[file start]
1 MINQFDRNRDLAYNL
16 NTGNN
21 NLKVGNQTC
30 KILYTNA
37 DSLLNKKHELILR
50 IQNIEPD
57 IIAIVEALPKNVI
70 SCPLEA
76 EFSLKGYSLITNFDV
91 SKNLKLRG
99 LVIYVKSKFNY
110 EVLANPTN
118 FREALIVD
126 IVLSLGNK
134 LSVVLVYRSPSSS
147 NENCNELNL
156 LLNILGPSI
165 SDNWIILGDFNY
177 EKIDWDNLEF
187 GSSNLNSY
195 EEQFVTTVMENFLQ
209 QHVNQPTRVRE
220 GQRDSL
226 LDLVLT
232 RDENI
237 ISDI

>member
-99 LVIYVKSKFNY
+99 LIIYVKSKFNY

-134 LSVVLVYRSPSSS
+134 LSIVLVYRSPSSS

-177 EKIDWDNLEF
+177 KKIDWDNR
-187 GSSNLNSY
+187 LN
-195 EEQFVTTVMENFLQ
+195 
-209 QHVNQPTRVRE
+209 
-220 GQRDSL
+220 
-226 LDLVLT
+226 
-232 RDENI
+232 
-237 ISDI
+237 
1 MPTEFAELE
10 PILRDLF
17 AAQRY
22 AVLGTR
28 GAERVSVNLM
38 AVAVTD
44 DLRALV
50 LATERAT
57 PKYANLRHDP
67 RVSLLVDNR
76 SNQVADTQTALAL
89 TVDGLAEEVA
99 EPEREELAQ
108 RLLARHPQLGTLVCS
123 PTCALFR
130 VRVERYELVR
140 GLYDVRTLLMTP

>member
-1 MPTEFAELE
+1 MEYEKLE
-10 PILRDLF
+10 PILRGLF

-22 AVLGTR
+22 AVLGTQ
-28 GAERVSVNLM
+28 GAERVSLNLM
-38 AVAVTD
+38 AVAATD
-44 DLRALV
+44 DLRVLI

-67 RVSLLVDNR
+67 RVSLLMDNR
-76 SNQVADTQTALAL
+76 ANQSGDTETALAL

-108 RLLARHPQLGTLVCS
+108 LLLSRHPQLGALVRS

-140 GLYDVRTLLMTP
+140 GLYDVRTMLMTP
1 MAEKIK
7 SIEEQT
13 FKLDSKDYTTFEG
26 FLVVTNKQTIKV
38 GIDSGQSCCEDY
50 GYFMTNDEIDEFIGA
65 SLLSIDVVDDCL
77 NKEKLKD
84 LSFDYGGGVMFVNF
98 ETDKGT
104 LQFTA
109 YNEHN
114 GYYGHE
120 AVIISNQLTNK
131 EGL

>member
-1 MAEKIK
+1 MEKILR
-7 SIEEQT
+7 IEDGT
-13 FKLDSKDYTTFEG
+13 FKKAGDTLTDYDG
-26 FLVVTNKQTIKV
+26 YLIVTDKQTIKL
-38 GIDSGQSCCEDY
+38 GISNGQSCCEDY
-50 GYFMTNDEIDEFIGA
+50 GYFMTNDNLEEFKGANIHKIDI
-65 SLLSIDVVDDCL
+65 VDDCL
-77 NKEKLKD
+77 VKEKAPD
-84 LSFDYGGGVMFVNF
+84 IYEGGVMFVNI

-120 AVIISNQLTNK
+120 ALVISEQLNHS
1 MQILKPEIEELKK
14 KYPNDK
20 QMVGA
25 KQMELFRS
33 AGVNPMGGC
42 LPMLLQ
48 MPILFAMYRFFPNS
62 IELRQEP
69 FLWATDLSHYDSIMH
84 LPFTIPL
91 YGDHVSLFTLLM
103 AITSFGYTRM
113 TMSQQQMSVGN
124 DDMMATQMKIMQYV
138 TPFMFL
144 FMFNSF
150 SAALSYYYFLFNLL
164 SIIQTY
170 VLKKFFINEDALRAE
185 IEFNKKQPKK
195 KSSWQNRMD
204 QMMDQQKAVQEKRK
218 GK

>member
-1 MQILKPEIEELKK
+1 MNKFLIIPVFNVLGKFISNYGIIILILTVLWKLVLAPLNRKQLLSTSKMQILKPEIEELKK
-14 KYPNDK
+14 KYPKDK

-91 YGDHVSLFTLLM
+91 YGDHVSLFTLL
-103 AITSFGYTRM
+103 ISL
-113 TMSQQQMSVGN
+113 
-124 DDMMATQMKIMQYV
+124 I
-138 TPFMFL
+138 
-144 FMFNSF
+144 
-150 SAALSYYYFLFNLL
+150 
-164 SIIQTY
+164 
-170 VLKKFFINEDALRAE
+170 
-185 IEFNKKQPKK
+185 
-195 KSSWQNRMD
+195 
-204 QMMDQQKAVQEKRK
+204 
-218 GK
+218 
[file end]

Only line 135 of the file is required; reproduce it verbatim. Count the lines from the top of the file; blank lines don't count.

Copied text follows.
124 DDMMATQMKIMQYV